For National Museum of Australia curator, Dr Sophie Jensen, the Museum’s $15 million acquisition of the world-renowned Trevor Kennedy Collection is a highlight of her decorated career.
Comprising a menagerie of taxidermised native birds, sparkling jewels, mass-produced Western Australian ceramics, 19th century handmade furniture, other curious items and priceless artefacts, the eclectic collection of Australiana was previously housed and displayed privately in Kennedy’s office on Sydney’s Kent Street.
“Anyone who was lucky enough to go to Trevor’s museum will never forget it,” Jensen said.
“It was a private office, but it was all out on display … You open the door and every single room was overflowing with objects.”
Jensen played a pivotal role in the years of negotiation it took to acquire the collection and described the entire process as “a curator’s dream”.
“It feels remarkable to have come to this point,” she said, “it’s been a tremendously long process.”
Bringing the 5,000-item collection down into the Museum’s stores from their previous location in Sydney took a month alone.
A further six months were then spent by Jensen and her team preparing and curating the 500 items displayed in the newly opened Trevor Kennedy Collection: Highlights exhibition.
“It feels as though it’s a big moment in the Museum’s history, and a huge moment in the development of our collection.”
Jensen said the exhibition was “really difficult” to curate, as the Museum wanted to do it “as quickly as we could” to imbue their own excitement to the public.
“We have tried to give people, in this exhibition, a flavour of the character of Trevor’s collecting style, and the unique nature of a collection of this scale and diversity,” she said.
incorporating a purchase by the Museum of over $8 million and a donation by Mr Kennedy valued at some $7 million, the exhibition is a showcase of the Museum’s largest ever acquisition that was officially announced in September 2020 after a decade of negotiations.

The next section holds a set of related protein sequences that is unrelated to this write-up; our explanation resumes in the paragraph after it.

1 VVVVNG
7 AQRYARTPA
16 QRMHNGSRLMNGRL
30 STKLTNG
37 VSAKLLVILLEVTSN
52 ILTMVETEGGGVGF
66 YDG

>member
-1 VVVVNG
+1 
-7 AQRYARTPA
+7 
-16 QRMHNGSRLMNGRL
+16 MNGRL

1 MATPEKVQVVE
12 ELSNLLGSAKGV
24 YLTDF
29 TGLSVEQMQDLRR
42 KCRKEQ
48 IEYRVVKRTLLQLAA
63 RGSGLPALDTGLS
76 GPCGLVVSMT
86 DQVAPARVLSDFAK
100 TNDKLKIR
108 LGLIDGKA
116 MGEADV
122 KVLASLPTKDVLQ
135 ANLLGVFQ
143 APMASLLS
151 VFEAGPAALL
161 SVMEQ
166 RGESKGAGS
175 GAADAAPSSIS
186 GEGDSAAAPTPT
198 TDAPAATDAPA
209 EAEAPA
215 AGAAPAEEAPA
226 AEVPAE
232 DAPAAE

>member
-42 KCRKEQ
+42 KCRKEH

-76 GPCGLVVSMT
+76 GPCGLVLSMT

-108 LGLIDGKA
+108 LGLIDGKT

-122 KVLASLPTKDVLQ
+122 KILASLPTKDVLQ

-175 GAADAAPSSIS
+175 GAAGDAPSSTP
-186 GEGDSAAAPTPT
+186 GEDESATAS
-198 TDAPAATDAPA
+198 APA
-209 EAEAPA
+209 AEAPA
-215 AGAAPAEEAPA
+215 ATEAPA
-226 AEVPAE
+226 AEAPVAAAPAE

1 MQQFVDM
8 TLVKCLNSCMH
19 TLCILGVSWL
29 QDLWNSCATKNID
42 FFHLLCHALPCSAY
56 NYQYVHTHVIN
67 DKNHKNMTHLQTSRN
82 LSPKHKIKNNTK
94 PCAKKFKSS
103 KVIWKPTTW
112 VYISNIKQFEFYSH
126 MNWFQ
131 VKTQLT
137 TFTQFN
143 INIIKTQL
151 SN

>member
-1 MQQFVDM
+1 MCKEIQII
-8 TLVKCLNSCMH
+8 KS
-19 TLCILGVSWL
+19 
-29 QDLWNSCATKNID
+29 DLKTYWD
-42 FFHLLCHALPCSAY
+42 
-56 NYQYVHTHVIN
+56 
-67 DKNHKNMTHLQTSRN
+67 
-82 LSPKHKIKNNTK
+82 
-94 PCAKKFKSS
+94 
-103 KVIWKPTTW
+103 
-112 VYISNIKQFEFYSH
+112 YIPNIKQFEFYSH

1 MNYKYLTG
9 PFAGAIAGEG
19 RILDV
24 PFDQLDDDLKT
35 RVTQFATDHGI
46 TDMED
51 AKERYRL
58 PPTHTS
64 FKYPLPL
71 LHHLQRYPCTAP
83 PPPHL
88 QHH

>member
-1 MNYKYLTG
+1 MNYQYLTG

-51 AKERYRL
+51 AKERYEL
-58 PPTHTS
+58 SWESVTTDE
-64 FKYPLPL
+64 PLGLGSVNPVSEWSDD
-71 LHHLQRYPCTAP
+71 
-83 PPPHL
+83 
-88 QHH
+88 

“There are pieces in here that are unlike anything people will have seen before, and it’s remarkable that so many of them have been in private hands for so long and now they belong to all of us.”
This is the first time Australiana objects from the Trevor Kennedy Collection have been available for public viewing.
“The injection of this amount of material into the national historical collection represents for us not just in its own right, but a collection that we can draw on for exhibitions and programs on any number of themes and ideas into the future,” Jensen said.
At the exhibition launch, Kennedy said it was fitting his collection has found a home in Canberra given his 58-year longstanding connection to the city, having come here from his hometown of Albany, Western Australia “when the lake was not half full”.
“The combination of growing up in a town where history was its main objective and interest, to a place like Canberra which was making history,” he said.
“I can remember walking down to Parliament House one day … and getting a friendly smile from Bob Menzies.
“History was constantly being made here.”
An active program of research will now begin into the Collection, getting it online so it can be enjoyed by all.
The 500 objects within the exhibition have already been digitised, and over the coming weeks will be made available online.
From there, the entire collection will be digitised and made available online too, while a series of further exhibitions, publications and programs on the collection is being devised.
Trevor Kennedy Collection: Highlights is on display at the National Museum of Australia until 10 October 2021; click here for more.
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